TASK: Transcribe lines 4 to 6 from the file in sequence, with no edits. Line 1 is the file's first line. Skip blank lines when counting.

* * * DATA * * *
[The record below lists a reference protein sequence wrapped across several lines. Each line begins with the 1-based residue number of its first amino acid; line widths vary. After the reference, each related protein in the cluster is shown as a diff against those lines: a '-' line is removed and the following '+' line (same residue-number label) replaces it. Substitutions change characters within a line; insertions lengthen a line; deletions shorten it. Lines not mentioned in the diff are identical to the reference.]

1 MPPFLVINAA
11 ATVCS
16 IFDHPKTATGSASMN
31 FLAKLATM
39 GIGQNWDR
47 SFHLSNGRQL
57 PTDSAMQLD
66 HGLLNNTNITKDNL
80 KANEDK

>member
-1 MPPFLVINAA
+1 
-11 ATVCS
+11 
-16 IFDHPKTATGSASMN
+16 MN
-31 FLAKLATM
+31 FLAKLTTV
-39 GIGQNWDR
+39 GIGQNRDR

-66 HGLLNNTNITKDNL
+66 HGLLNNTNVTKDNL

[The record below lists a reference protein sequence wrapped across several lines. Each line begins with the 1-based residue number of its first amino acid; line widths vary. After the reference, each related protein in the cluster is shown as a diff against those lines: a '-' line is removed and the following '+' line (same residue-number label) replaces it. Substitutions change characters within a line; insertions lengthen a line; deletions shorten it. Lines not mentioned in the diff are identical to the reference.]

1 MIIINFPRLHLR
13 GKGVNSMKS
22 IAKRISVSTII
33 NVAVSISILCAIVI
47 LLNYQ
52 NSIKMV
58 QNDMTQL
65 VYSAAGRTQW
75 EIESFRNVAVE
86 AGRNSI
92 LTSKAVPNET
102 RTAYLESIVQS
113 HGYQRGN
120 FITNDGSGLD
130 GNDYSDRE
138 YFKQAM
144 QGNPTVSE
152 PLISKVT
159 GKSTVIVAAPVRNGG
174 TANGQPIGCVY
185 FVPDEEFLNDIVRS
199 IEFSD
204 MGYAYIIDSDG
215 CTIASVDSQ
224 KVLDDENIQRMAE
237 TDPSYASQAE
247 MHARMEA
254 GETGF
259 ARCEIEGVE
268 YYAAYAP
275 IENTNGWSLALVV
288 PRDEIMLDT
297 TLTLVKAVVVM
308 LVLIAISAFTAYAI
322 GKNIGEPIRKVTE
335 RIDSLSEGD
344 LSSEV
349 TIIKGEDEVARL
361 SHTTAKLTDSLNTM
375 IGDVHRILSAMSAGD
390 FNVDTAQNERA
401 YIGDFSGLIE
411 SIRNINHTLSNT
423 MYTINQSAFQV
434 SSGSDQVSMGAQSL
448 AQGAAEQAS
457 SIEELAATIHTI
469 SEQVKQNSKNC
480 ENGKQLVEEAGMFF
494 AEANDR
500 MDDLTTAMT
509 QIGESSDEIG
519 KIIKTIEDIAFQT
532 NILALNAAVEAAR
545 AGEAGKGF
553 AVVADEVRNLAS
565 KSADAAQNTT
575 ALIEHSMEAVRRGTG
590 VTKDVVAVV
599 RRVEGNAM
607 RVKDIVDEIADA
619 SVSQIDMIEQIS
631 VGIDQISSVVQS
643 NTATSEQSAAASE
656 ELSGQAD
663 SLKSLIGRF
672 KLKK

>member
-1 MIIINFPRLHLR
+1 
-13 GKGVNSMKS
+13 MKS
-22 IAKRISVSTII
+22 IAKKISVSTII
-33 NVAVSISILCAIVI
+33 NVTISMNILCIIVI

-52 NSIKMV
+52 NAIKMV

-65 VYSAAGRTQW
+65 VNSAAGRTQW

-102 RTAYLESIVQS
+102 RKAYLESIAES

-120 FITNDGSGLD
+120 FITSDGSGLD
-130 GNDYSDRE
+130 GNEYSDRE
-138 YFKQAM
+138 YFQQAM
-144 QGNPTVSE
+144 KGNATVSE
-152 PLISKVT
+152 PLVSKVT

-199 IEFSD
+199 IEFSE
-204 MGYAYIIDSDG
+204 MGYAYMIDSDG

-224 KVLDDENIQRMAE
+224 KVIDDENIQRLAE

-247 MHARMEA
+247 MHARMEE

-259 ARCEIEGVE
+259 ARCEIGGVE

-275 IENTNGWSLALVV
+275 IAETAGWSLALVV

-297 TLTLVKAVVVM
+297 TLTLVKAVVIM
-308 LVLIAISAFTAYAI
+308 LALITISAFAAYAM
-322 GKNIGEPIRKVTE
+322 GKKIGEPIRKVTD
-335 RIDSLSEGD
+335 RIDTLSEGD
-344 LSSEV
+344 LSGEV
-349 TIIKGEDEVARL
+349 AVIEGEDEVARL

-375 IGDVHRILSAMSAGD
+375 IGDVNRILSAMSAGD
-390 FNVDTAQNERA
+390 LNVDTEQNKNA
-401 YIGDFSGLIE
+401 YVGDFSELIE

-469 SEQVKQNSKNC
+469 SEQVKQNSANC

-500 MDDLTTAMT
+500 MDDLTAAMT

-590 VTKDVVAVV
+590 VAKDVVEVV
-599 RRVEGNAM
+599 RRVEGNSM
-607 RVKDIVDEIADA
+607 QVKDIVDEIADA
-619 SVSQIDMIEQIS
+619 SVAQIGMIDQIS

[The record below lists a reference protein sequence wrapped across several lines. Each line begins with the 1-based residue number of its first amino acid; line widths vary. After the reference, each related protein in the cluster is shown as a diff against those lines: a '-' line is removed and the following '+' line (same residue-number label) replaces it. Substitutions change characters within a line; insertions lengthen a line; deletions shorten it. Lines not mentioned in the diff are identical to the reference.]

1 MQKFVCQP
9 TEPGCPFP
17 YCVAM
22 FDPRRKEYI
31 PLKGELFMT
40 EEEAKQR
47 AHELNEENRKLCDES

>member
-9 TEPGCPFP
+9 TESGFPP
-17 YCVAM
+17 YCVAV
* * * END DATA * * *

16 IFDHPKTATGSASMN
31 FLAKLATM
39 GIGQNWDR